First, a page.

Red alder (Alnus rubra), once considered a trash species and useful only for fuel, grows abundantly in the Pacific Coast regions of British Columbia, Washington and Oregon. It produces excellent lumber, and now demands fairly high prices.
It is a pioneer species, coming into the ecosystem after fire and logging disturbances, thereby protecting the exposed soils and watersheds. Trees mature within 40 to 60 years, reaching a typical height of less than 90 feet and a diameter often under 24 inches.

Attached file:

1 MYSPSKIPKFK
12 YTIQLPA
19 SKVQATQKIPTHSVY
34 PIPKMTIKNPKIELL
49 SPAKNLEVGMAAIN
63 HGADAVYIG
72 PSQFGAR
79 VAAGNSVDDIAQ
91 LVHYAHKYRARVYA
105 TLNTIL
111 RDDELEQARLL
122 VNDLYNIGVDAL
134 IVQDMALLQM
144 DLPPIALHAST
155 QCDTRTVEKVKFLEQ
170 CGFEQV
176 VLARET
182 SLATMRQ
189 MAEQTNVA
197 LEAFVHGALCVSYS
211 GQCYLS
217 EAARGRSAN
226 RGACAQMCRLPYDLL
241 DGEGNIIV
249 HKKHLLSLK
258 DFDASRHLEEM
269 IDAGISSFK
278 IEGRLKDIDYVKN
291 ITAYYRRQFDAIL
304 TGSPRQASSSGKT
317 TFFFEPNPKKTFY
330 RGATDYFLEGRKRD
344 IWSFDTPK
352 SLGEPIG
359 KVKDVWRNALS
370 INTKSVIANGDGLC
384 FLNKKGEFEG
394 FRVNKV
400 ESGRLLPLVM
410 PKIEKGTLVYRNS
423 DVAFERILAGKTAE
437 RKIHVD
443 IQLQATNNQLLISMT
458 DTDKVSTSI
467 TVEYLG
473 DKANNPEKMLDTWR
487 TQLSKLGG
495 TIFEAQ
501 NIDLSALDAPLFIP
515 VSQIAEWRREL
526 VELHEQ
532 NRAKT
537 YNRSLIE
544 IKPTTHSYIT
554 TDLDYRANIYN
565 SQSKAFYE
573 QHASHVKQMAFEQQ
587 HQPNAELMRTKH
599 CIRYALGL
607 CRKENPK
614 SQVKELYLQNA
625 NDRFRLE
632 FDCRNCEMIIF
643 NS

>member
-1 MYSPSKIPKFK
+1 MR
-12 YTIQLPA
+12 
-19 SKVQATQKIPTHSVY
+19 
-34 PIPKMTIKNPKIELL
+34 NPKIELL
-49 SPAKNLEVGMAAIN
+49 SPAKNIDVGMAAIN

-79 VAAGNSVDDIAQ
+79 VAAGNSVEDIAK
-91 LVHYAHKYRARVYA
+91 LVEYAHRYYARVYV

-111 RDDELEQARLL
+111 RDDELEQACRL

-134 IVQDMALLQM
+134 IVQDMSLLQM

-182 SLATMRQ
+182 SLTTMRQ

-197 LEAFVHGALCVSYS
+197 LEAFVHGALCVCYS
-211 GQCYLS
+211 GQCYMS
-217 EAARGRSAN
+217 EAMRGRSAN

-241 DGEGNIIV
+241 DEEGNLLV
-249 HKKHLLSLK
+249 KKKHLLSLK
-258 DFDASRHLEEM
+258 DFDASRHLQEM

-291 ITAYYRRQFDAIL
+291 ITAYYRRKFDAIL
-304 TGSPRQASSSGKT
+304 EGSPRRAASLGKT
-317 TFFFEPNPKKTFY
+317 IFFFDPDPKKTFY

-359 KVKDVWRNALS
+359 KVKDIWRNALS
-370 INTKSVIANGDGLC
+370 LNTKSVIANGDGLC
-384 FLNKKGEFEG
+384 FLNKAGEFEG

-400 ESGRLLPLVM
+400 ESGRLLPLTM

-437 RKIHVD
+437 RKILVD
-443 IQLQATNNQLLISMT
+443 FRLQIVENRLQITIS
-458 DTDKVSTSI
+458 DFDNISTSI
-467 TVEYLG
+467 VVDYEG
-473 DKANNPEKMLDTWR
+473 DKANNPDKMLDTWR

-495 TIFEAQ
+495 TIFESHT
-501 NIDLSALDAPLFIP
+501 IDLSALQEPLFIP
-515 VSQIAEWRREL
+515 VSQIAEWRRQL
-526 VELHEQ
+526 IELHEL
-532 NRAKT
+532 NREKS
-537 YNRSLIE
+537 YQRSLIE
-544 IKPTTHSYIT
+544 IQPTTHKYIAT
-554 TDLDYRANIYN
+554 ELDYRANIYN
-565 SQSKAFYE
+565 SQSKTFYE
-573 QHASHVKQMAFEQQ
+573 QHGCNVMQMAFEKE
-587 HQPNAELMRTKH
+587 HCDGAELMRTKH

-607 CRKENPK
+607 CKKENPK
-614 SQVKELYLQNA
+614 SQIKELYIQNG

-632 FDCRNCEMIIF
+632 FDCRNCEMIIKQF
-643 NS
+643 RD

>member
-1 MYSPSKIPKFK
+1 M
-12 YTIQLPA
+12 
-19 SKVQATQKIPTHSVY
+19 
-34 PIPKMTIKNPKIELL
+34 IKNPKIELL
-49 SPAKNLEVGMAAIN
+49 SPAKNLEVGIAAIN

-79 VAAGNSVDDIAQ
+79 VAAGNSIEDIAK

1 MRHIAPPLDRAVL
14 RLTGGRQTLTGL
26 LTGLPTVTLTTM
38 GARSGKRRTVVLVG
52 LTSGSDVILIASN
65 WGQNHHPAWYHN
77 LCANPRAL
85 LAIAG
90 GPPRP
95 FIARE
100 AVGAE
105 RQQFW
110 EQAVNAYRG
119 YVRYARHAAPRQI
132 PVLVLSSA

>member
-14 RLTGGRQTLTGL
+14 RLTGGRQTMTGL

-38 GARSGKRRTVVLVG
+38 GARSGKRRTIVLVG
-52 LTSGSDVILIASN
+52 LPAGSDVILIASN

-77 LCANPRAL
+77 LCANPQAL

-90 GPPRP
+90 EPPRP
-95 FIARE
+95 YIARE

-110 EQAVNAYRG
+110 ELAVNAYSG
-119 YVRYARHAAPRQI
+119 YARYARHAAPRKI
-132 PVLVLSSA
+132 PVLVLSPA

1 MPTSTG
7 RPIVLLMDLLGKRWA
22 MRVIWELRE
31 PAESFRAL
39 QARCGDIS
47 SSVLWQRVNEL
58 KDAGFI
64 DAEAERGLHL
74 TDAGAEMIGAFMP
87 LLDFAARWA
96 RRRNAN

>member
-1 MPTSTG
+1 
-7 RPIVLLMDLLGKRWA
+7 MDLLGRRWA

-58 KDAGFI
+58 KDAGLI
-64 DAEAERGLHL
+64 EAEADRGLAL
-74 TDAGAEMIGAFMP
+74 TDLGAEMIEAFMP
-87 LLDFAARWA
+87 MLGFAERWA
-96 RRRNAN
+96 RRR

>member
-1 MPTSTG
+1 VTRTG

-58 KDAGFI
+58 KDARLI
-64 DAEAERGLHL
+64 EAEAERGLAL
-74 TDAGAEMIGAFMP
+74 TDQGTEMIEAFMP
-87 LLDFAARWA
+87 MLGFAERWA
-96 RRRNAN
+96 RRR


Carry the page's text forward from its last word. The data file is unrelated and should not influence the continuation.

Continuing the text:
Q. We have some lumber that we planed on our two-headed planer. We are certain that the lumber was flat going and coming out. We then stacked the lumber and now about four weeks later, we are seeing a lot of pieces that are bowed. In fact, within the stack, all are bowed the same direction…ends down and center up. Where should we look?
Q. We get our lumber at 6 to 8 percent MC. We check its moisture to confirm. So, should we set the plant at 7.0 percent EMC (halfway between), or should we set the plant a little drier, like 6.8 percent EMC because we want to discourage any drying at all?